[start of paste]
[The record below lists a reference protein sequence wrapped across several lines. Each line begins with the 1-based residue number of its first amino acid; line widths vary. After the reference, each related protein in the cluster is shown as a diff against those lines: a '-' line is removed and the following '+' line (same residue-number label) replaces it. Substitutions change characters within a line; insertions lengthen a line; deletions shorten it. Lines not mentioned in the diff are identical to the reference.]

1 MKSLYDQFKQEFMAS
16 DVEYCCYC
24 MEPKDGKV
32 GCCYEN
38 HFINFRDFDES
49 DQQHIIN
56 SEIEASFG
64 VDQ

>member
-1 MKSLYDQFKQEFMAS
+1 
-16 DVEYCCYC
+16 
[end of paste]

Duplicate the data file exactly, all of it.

[The record below lists a reference protein sequence wrapped across several lines. Each line begins with the 1-based residue number of its first amino acid; line widths vary. After the reference, each related protein in the cluster is shown as a diff against those lines: a '-' line is removed and the following '+' line (same residue-number label) replaces it. Substitutions change characters within a line; insertions lengthen a line; deletions shorten it. Lines not mentioned in the diff are identical to the reference.]

1 MKSLYDQFKQEFMAS
16 DVEYCCYC
24 MEPKDGKV
32 GCCYEN
38 HFINFRDFDES
49 DQQHIIN
56 SEIEASFG
64 VDQ

>member
-1 MKSLYDQFKQEFMAS
+1 
-16 DVEYCCYC
+16 